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Ward Cunningham on the Appeal of OOP and Dynamic Languages, Federated Wiki

Posted by Ward Cunningham on  Apr 04, 2013

Ward Cunningham talks about the continuing appeal of OOP and dynamic languages, asynchronous programming, and much more. Also: Ward explains the ideas behind his latest project Federated Wiki.

Eric Evans and Brian Foote discuss the state of Software Design

Posted by Eric Evans and Brian Foote on  Nov 23, 2012 1

Eric Evans (Creator of Domain-Driven Design), and Brian Foote (Big Ball of Mud, Patterns Languages of Program Design), discuss the current state of software design, reminisce about the Small talk good old days, explain patterns from Domain-Driven Design, UML, Big Balls of Mud, and more.

Brian Foote on the State of OOP, Refactoring, Code Quality

Posted by Brian Foote on  Jan 11, 2012 2

Brian Foote looks back at the promises of OOP and discusses which, if any, of them became reality. Also: a look at NoSQL, refactoring and code quality, testing and static typing and more.

Josh Bloch on Java and Programming

Posted by Josh Bloch on  Dec 17, 2010

In this interview, Google’s Josh Bloch shares his views on the open-source Java landscape as well as on the future of the Java language, including changes being implemented via Project Coin. Bloch also discusses support for multi-core in programming languages, support for multiple languages on the JVM, Java pain points and the “next big language.”

Smaltalk's Dave and Erlang's Joe on Software Quality and Craftsmanship

Posted by Joe Armstrong & Dave Thomas on  Aug 12, 2010

Joe Armstrong and Dave Thomas take a look back on the evolution of software and progress that has been made. They make some observations about the actual state of the industry and highlight problems that prevent it from delivering quality software. They try to identify reasons of these issues and suggest craftsmanship as possible solution.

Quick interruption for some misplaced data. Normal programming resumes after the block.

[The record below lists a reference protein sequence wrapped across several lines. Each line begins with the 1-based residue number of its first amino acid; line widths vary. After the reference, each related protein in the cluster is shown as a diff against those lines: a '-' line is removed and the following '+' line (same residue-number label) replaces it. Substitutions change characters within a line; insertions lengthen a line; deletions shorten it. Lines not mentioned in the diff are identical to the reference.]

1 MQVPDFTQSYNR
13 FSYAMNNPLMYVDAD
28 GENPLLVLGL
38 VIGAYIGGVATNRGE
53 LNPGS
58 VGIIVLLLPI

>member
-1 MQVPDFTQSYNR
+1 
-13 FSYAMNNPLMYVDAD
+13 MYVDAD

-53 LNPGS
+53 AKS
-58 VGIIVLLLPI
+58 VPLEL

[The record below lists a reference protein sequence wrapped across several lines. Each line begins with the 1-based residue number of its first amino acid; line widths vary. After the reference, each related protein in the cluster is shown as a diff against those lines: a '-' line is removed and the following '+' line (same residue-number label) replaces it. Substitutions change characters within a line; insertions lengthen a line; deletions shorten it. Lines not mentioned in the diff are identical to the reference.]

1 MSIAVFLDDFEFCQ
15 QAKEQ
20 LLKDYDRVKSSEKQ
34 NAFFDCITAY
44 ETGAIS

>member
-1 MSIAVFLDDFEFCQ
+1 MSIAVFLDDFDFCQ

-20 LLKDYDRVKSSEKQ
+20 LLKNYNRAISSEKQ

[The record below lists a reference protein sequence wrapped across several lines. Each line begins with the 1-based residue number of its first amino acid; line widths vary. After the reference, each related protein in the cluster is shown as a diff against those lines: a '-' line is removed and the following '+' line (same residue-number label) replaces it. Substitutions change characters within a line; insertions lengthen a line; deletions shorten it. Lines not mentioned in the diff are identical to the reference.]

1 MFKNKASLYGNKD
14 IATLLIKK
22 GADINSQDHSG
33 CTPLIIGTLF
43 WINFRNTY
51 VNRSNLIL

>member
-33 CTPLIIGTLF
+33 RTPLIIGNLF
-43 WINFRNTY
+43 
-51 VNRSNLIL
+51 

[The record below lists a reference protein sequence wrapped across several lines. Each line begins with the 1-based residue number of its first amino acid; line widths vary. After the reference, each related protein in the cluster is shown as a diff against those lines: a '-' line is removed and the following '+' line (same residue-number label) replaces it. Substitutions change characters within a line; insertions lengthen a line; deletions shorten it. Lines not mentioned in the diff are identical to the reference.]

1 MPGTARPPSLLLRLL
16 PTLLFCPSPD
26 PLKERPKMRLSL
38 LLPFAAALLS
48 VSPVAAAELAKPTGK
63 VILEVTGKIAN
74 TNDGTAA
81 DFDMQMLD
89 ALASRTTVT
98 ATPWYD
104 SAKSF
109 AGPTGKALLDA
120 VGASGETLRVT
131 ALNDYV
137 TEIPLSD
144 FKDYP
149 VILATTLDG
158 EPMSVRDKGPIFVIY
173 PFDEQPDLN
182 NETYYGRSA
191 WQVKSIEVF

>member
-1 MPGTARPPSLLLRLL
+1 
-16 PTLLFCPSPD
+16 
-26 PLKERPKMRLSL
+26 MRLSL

Ralph Johnson, Joe Armstrong on the Future of Parallel Programming

Posted by Ralph Johnson, Joe Armstrong on  Jul 21, 2010

Ralph Johnson and Joe Armstrong discuss their ideas about parallel programming - whether shared memory is harmful, the place of message passing, fault tolerance, the importance of protocols and more.

Dan Ingalls on the History of Smalltalk and the Lively Kernel

Posted by Dan Ingalls on  Jun 22, 2010 1

Dan Ingalls explains the ideas that went into Smalltalk, how it was developed at Xerox PARC, the ideas that went into Squeak, and his latest project the browser-based Lively Kernel.

Avi Bryant on Trendly, Ruby, Smalltalk and Javascript

Posted by Avi Bryant on  Aug 26, 2009 6

Avi Bryant talks about the iterative process that led to Trendly (http://trendly.com/ ), using Javascript, Ruby and Java in the process. He goes on to give his view on the state of Smalltalk and Squeak and talks about his experiments with writing a Smalltalk that compiles to idiomatic Javascript to make use of all the modern Javascript VMs.

Lennart Augustsson on DSLs Written in Haskell

Posted by Lennart Augustsson on  Feb 17, 2009 2

In this interview filmed at QCon SF 2008, Lennart Augustsson talks about writing DSLs in Haskell, presenting the advantages offered by the language. In that context, he talks about embedded DSLs, static and dynamic languages, syntax and semantics, monads and many other related topics.

Guy Steele on Programming Languages

Posted by Guy Steele on  Jul 30, 2008 6

Sun Fellow Guy Steele is interviewed by Floyd Marinescu, co-founder of InfoQ, and Bobby Norton of ThoughtWorks. Guy works for the Programming Language Research Group. The interview focuses on programming languages, the lessons to be learned from the past and what to expect from the future.

Avi Bryant on DabbleDB, Smalltalk and Persistence

Posted by Avi Bryant on  Jul 21, 2008

In this interview, Avi Bryant talks about the Smalltalk web framework Seaside, DabbleDB, using Smalltalk images for persistence instead of an RDBMs, GemStone and more.

Avi Bryant on MagLev and GemStone

Posted by Avi Bryant on  Jun 13, 2008

In this interview, Avi Bryant talks about working on GemStone's MagLev, a Ruby implementation built on the GemStone S64 VM. Avi explains the reasons for MagLev, the merits of GemStone's persistence and distribution features, and the future with multiple Ruby implementations.

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